Muhammad Ali enjoys a figurative copyright on the term, “The Greatest,” so it may not be appropriate to apply that moniker to another athlete. However, there probably won’t be much of an argument if anyone refers to newly retired New York Yankees pitcher, Mariano Rivera, as the best ever.
“There isn’t anyone who could argue that Mariano isn’t the greatest,” said former Washington Nationals manager Davey Johnson.
Joe Torre, considered one of the best managers in the storied history of the Yankees, pretended to be outraged when it was suggested that his own success resulted simply from the fact he had Rivera at the ready for late-game situations.
“He’s the greatest ever,” Torre said. “It certainly isn’t a knock at the other guys, but he did it in New York, the biggest fishbowl in the world and in the postseason where everybody gets a chance to scrutinize.”
At age 43, Rivera retired after 18 stellar seasons in the Bronx, helping the Yankees capture five of its record 27 world championships, seven league titles, and 12 division crowns, including nine in a row from 1998 to 2006.
Over his career, Rivera posted an 82-60 record, a 2.21 earned run average, and 1,173 strikeouts. He appeared in 13 All-Star games, won five Rolaids Relief Man and three Delivery Man of the Year awards, World Series and League Championship Series Most Valuable Player award trophies, and last month, he captured the coveted Commissioner’s Historic Achievement Award.
For the man known as, “The Closer,” the most eye-popping stat will forever be the record-shattering 652 career saves he posted over 18 superb seasons.
“I always believed in attacking the hitter,” Rivera said. “Just going out there and attacking, getting the job done and, thanks to God, I’ve been quite successful.”
Rivera’s accomplishments dazzle even more considering the superstar baffled hitter after hitter with just one specialized pitch: a cutter.
The pitch travels at about 92 miles per hour, but just prior to reaching home plate, the ball moves about one foot off course, badly fooling most batters.
“Rivera’s cutter is virtually unhittable, by consensus and by the numbers, but the wasteland of broken bats that litter the plate when he is on the mound is all the proof anyone needs,” said New York Magazine sportswriter, Lisa Miller. “A Rivera inning has thus been compared to a horror movie: The excitement is sharpened, not dulled, by the fact that everyone— the players, the ticket holders, and Rivera himself— knows exactly what’s coming,” she said.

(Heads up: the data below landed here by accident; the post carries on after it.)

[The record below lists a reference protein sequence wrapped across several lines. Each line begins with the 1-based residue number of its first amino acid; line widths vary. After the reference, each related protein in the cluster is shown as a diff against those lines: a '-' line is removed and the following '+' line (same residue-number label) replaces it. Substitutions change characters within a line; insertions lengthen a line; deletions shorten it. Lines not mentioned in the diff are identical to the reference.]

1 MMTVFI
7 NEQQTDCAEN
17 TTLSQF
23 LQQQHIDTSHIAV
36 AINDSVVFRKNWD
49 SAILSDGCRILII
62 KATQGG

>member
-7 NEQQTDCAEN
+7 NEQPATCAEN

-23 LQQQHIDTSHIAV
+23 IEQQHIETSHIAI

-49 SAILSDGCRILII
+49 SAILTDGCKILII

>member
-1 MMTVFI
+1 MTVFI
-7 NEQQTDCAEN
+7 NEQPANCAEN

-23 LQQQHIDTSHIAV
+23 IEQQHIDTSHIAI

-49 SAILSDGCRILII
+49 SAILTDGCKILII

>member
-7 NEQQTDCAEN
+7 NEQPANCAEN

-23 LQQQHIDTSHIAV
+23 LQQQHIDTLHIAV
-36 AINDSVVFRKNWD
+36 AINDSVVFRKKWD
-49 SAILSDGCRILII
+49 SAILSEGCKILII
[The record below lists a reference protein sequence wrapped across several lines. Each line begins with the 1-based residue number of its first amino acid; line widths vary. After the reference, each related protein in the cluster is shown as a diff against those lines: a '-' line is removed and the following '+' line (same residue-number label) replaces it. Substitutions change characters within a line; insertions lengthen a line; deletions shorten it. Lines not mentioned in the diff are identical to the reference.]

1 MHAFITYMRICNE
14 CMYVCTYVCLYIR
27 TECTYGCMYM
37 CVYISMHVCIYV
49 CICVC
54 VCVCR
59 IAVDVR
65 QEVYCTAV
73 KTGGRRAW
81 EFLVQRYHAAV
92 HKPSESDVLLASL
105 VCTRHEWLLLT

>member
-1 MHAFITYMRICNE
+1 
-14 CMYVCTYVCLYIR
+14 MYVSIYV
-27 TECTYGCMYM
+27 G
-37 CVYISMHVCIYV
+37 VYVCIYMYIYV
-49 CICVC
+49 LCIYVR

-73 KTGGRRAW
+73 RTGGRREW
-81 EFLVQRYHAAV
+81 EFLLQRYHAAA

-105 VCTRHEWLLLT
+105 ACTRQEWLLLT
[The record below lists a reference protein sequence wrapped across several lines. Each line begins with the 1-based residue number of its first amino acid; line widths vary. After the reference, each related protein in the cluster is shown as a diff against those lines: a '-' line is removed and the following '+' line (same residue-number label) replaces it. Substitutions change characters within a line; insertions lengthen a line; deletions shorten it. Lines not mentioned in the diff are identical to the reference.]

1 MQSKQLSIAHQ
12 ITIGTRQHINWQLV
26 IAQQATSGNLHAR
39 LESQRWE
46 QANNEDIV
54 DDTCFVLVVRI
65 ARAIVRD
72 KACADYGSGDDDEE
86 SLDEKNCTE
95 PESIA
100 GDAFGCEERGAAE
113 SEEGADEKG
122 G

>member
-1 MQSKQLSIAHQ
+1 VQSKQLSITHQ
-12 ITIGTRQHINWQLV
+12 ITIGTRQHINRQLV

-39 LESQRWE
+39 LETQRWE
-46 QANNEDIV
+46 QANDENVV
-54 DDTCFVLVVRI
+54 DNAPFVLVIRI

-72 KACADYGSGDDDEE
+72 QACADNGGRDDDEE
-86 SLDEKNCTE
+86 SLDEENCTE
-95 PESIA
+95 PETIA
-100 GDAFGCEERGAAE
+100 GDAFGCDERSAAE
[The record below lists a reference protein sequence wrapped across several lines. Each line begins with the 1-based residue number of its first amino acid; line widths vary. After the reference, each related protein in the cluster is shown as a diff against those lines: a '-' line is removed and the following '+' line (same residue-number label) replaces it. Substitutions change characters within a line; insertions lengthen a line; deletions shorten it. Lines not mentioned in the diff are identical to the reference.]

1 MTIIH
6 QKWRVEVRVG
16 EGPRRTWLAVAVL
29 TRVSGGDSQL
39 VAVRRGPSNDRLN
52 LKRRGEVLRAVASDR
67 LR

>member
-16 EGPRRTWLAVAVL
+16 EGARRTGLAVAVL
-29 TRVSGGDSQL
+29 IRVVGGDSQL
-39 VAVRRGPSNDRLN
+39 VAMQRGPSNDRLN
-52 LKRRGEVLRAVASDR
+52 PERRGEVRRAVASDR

Rivera’s status among the elite in the game’s history can never be questioned, solidified by the season-long farewell tour where opponents in every city honored the future first-ballot hall-of-famer by showering him with gifts and plenty of pre-game ceremonies.
If Rivera’s Yankee Stadium retirement ceremony wasn’t the best in history, it certainly ranked high on the list.
For instance, it’s customary that a song representing a player’s favorite tune plays over the public address system when he enters a game. For nearly two decades, Rivera emerged to Metallica’s, “Enter Sandman.”
At his last Yankee Stadium appearance in September, the famous rock group set up a stage in centerfield and when Rivera entered the contest, the band performed the hit song live, much to the delight of nearly 56,000 people in attendance, including, “The Closer” and his family.
Rivera said he wanted to give all he had before retiring.
“I think I squeezed every ounce of fuel that I had in my tank, and it’s empty now,” he said. “I have nothing left. I gave everything I had.”
In the final game against the Tampa Bay Rays, Rivera retired the last four batters to face him, before walking off the field to a thunderous four-minute standing ovation from the stadium crowd. The Yankees have officially retired Rivera’s uniform number 42, meaning it will never be worn again.
“There’s nobody, I don’t care what era you are talking about, that’s ever going to do what Mariano has done,” former manager Torre said. “He’s the top of the game as far as his position.”
Torre then summed up Rivera by using a title that by all rights probably should never be used again: “He’s the Closer!”